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Updated by Simona Combi on Jun 05, 2015
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News stories.

D.C. family homeless shelter beset by dysfunction, decay

The D.C. General emergency shelter is supposed to be a cleaner place to stay than an alley, but records show that a young girl woke up with so many insect bites on her legs and her bottom that she had to be taken to the hospital.

This is what housing for the homeless could actually look like

In cased you missed it, Post colleagues Justin Jouvenal, Robert Samuels and DeNeen L. Brown had a devastating investigation in Sunday's paper of D.C. General, the largest shelter for homeless families in the District. The shelter, now home to more than 400 families, is located in a former hospital that closed in 2001.

D.C.'s plan to end homeless crisis prompts a different struggle

Inside a Southeast apartment she could no longer afford, Nkechi Feaster piled all the paperwork onto her donated coffee table. There were late notices and unemployment papers, pay stubs and payment ledgers - a stack that had become an accidental timeline of her two years in the District's Rapid Re-Housing Program.

The Lives of America's Homeless

That's how Margaret Miles describes a project she directs at St. Stephen's Human Services in Minneapolis that is documenting the stories of homeless people across the state of Minnesota. Begun in 2008, the project has collected more than 600 oral histories. Miles originally had the idea for the effort when she was thinking about her work as St.

Which states have the highest levels of homelessness?

Welcome to a recurring feature on Storyline where we identify the counties that are "normal" for an issue in the American landscape, compared to the national average. On a given day in 2013, more than 600,000 Americans were homeless. The U.S.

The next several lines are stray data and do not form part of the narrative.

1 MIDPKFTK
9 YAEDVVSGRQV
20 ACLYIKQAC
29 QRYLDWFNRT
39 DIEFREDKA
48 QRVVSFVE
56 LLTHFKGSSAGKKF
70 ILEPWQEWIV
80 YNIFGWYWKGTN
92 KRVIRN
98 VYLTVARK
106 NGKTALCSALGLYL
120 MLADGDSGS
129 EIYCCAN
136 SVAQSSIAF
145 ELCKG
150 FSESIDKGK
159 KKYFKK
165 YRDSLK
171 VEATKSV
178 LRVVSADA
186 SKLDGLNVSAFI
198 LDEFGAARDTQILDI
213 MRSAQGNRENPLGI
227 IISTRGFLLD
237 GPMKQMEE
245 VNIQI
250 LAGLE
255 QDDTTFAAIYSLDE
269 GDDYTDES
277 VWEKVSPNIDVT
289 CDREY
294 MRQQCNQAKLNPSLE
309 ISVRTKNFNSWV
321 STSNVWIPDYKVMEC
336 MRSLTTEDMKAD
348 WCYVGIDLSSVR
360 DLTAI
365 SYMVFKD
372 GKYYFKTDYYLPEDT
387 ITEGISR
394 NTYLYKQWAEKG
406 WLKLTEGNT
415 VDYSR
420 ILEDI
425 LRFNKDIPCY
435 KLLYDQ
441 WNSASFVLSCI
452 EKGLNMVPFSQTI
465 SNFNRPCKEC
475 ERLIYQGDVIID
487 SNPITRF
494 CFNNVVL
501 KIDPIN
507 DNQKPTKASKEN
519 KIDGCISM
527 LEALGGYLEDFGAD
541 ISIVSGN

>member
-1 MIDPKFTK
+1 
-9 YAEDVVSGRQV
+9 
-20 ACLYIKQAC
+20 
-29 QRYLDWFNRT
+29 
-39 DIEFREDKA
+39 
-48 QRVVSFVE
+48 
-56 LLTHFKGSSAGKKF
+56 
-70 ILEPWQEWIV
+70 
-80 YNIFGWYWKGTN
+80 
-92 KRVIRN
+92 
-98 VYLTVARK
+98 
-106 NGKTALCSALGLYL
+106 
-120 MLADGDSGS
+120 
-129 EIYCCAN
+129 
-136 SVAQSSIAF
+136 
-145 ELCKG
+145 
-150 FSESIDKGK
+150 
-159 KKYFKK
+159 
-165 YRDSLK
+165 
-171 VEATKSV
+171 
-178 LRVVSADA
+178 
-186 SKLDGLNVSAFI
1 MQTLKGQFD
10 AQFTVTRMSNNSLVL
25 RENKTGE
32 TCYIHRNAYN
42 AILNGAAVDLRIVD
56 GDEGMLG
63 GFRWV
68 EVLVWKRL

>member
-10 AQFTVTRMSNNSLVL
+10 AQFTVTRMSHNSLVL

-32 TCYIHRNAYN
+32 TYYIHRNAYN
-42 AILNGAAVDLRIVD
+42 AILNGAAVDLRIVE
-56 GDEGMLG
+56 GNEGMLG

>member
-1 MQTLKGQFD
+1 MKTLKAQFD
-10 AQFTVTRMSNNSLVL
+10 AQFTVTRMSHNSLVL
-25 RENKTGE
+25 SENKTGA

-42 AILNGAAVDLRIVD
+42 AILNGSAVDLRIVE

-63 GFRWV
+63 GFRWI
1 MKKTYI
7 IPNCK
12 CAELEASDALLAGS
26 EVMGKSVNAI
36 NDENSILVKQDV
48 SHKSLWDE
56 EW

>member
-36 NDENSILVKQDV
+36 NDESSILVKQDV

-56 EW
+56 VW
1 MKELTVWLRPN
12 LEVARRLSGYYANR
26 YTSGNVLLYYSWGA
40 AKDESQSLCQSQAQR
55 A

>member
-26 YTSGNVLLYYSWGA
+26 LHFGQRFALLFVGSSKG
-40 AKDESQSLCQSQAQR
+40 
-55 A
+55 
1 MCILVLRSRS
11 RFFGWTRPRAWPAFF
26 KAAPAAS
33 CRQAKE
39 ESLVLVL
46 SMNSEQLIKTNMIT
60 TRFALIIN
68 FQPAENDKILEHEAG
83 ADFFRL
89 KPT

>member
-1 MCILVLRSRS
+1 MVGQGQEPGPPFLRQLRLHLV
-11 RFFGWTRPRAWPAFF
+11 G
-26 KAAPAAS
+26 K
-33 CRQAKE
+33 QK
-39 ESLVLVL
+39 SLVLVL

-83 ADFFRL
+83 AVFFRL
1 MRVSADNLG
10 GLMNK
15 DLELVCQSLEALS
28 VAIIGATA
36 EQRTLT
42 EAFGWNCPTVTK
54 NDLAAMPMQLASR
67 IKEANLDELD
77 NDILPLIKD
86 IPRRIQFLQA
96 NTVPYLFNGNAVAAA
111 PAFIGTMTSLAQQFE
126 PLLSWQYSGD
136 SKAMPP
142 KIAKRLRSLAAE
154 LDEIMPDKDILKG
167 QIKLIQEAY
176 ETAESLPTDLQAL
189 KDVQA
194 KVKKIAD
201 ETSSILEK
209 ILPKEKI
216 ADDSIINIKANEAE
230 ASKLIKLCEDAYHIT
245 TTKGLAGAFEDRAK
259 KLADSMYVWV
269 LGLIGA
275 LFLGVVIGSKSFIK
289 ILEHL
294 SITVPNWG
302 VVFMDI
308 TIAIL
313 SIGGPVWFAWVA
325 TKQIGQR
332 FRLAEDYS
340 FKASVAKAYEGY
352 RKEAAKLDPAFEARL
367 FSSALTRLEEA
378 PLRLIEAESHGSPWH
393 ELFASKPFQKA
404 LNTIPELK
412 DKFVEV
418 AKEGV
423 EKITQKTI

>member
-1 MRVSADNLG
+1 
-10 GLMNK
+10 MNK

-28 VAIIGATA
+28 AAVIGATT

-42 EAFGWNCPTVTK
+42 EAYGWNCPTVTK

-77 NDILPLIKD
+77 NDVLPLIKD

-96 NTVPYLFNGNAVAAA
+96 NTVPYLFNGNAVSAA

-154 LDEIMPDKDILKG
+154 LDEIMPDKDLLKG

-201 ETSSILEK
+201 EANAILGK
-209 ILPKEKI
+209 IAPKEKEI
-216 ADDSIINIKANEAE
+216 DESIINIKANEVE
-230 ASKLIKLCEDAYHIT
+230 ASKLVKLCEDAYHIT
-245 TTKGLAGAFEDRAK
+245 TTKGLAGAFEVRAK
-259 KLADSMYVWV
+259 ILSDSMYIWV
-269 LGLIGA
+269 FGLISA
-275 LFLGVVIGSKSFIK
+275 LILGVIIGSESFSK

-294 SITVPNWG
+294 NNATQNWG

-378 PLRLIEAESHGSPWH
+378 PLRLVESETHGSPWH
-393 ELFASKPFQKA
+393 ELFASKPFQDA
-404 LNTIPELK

Homelessness and the Impossibility of a Good Night's Sleep

"Joe," a man who has been homeless several times, knows how difficult it can be to get enough sleep without permanent housing. "Where and how you sleep is often a matter of discipline when residentially challenged," said Joe, who recently moved to Seattle from the Bay Area.

Florida Finds Tricky Balance Over Feeding of the Homeless

FORT LAUDERDALE, Fla. - As dusk settled over the city's main beach, Arnold Abbott, frail but determined, broke the law late Wednesday afternoon. Mr. Abbott, a 90-year-old World War II veteran, stood on the pavement and piled tilapia and rice and beans on plates for dozens of homeless people.

Three Ways Cities Try (and Fail) to Solve Homelessness

This story is part of a CityLab series launching this month on the state of homelessness policy in American cities. Three times now, Arnold Abbott has been cited by the city of Fort Lauderdale for feeding people experiencing homelessness. Three times now, the city of Fort Lauderdale has wound up with egg on its face.

How the Cycle of Chronic Homelessness Begins-and Ends

This story is part of a CityLab series on the state of homelessness in American cities. See more of our coverage here, here, and here. For the nearly two decades that Charles lived on the streets of Washington, D.C., the nation's elite hustled past him with their eyes mostly averted.

A Choice for Recovering Addicts: Relapse or Homelessness

After a lifetime of abusing drugs, Horace Bush decided at age 62 that getting clean had become a matter of life or death. So Mr. Bush, a homeless man who still tucked in his T-shirts and ironed his jeans, moved to a flophouse in Brooklyn that was supposed to help people like him, cramming into a bedroom the size of a parking space with three other men.